Silica is a risk factor for rheumatoid arthritis

Silica, the earth’s most abundant mineral, is made up of oxygen and silicon. It is a part of many, many processes including mining, pottery making, glass making, and granite work including tombstone making. The lung disease caused by crystalline silica dust is called silicosis and has been known since the time of Hippocrates. It is an inflammatory disease. In the fifties after many studies, it was learned that autoimmune diseases including rheumatoid arthritis could be caused by exposure to crystalline silica. The connection though proven is not well understood. Rheumatoid arthritis is also an inflammatory disease. This morning I was reading one of the comments on the forum Health Unlocked. It was written by a woman who has RA as does her brother. Interestingly, both had jobs where they worked with silica.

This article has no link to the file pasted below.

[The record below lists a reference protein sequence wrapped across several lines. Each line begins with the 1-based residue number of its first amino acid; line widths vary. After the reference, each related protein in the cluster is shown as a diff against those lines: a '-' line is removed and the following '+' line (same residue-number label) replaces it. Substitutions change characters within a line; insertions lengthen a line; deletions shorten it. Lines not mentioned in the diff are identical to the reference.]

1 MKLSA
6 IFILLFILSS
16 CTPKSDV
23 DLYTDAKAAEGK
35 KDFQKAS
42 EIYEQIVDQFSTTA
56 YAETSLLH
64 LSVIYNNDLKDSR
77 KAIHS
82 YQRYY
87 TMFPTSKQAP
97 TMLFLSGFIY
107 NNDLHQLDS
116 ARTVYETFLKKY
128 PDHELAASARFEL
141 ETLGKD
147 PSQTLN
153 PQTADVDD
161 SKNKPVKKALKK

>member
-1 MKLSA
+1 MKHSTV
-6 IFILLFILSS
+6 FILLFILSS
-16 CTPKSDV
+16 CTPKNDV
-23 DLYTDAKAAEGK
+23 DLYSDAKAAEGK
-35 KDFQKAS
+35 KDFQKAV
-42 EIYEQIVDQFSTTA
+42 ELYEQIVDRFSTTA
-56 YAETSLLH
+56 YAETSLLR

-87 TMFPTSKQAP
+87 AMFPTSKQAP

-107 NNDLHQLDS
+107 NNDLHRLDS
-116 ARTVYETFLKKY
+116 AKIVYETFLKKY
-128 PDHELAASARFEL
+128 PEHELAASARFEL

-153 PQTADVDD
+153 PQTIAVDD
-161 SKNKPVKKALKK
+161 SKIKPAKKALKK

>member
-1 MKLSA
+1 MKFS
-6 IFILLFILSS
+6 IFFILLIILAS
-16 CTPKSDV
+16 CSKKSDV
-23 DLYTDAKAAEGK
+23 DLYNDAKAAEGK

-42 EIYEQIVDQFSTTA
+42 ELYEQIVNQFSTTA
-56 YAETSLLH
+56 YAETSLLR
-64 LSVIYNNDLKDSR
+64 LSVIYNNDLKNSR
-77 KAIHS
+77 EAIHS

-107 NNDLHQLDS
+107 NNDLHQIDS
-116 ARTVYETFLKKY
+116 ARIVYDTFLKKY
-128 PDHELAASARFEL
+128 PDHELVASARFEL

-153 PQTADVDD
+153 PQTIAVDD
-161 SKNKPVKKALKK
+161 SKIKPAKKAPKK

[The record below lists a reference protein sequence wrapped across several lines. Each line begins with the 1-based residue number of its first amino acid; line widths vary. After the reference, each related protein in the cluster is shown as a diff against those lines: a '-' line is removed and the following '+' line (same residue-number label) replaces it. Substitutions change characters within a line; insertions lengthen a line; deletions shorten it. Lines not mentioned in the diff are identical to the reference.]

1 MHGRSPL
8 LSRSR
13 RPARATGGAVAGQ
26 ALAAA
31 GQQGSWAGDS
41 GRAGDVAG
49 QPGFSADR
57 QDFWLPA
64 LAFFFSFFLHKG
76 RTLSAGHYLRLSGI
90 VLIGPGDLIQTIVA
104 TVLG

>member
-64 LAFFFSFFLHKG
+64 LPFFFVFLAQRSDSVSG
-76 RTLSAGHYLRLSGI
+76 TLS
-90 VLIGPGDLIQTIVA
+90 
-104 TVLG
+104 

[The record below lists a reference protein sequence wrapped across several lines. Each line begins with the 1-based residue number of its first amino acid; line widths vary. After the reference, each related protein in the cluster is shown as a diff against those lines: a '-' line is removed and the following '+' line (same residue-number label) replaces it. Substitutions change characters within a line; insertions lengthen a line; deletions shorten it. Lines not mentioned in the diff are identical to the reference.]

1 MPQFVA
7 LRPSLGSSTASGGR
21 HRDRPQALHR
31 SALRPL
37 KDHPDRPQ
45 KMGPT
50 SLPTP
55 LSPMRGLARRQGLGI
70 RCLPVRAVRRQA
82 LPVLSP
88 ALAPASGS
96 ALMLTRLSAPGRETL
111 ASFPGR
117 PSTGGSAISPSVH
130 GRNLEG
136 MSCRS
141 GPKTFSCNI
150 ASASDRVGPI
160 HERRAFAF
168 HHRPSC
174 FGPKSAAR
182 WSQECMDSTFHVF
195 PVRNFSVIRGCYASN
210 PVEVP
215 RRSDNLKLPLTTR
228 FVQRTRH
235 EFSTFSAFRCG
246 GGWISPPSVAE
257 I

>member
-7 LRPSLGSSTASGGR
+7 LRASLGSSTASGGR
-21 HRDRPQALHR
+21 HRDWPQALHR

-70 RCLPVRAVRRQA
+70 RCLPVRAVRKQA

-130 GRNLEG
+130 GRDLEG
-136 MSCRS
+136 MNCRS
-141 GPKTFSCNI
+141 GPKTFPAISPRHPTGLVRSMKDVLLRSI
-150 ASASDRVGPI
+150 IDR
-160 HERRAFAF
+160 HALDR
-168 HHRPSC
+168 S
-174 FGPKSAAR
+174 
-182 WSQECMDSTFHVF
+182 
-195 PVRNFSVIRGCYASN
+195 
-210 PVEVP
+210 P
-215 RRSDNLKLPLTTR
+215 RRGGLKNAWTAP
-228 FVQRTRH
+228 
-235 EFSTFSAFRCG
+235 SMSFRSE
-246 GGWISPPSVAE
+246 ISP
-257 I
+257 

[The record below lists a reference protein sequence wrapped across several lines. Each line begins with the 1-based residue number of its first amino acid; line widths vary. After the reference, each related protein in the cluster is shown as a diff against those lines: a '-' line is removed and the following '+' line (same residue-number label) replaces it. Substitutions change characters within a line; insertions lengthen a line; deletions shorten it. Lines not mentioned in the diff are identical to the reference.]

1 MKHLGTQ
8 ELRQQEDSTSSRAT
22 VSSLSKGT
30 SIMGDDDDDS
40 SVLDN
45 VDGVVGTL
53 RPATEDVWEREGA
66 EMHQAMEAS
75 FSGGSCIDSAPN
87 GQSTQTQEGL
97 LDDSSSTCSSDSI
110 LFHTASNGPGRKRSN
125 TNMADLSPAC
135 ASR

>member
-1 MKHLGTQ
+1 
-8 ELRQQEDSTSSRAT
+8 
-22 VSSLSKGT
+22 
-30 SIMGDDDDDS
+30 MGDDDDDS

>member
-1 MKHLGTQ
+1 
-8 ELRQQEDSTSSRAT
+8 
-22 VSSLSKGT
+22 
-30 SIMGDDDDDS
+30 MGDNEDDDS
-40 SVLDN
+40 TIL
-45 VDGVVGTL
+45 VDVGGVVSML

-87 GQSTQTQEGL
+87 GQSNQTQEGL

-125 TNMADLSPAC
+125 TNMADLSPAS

Living with RA

  Rheumatoid arthritis (RA) is considered a chronic disease. A characteristic of chronic disease is its disabling features. Walking may become more difficult. Activities like dressing, preparing meals, performing personal hygiene and completing household chores become harder and harder. Life becomes increasingly challenging until a person hits a crossroad where they make changes in his or her life or gradually slips down the slippery slope into a dependence that requires custodial care and no turning back.  RA is known for making life challenging in many ways. Like cancer, diabetes or all the other autoimmune diseases, being able to live with RA starts by making changes to our lifestyle. Pain management is a big concern for those with RA. There is no going around the fact that pain is a common feature of every day RA life. There has been much written on managing pain. Managing pain is possible with the help of professionals skilled in pain management. The topic requires its own space although these suggestions will help lease the burden of that pain. For …